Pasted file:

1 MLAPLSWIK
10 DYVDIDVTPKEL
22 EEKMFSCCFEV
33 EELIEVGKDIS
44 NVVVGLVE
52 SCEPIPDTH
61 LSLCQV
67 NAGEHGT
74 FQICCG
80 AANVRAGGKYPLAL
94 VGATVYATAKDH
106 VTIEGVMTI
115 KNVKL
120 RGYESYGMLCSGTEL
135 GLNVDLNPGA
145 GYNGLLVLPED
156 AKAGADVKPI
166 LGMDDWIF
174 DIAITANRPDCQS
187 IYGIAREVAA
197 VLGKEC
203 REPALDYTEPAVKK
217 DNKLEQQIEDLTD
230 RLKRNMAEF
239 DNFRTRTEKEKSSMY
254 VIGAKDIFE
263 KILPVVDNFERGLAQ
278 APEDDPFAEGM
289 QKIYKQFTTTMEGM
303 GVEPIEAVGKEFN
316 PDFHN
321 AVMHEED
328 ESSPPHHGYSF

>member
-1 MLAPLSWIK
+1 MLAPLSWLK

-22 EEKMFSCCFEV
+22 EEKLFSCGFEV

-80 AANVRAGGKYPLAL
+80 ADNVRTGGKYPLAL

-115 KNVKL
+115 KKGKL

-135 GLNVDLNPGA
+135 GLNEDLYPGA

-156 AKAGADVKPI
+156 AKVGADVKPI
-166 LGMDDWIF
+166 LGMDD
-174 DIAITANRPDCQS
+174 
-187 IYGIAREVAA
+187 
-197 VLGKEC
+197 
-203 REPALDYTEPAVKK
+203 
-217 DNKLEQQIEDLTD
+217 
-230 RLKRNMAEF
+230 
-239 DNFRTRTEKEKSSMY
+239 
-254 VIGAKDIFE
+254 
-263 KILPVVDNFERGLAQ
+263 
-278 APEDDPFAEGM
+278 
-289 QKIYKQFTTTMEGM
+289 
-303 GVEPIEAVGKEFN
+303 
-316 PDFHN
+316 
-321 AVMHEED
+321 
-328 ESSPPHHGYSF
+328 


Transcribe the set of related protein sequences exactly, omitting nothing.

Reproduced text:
1 MLAPLSWIK
10 DYVDIDVTPKEL
22 EEKMFSCCFEV
33 EELIEVGKDIS
44 NVVVGLVE
52 SCEPIPDTH
61 LSLCQV
67 NAGEHGT
74 FQICCG
80 AANVRAGGKYPLAL
94 VGATVYATAKDH
106 VTIEGVMTI
115 KNVKL
120 RGYESYGMLCSGTEL
135 GLNVDLNPGA
145 GYNGLLVLPED
156 AKAGADVKPI
166 LGMDDWIF
174 DIAITANRPDCQS
187 IYGIAREVAA
197 VLGKEC
203 REPALDYTEPAVKK
217 DNKLEQQIEDLTD
230 RLKRNMAEF
239 DNFRTRTEKEKSSMY
254 VIGAKDIFE
263 KILPVVDNFERGLAQ
278 APEDDPFAEGM
289 QKIYKQFTTTMEGM
303 GVEPIEAVGKEFN
316 PDFHN
321 AVMHEED
328 ESSPPHHGYSF

>member
-1 MLAPLSWIK
+1 MLAPLSWLK

-22 EEKMFSCCFEV
+22 EEKLFSCGFEV

-80 AANVRAGGKYPLAL
+80 ADNVRTGGKYPLAL

-115 KNVKL
+115 KKGKL

-135 GLNVDLNPGA
+135 GLNEDLYPGA

-156 AKAGADVKPI
+156 AKVGADVKPI
-166 LGMDDWIF
+166 LGMDD
-174 DIAITANRPDCQS
+174 
-187 IYGIAREVAA
+187 
-197 VLGKEC
+197 
-203 REPALDYTEPAVKK
+203 
-217 DNKLEQQIEDLTD
+217 
-230 RLKRNMAEF
+230 
-239 DNFRTRTEKEKSSMY
+239 
-254 VIGAKDIFE
+254 
-263 KILPVVDNFERGLAQ
+263 
-278 APEDDPFAEGM
+278 
-289 QKIYKQFTTTMEGM
+289 
-303 GVEPIEAVGKEFN
+303 
-316 PDFHN
+316 
-321 AVMHEED
+321 
-328 ESSPPHHGYSF
+328 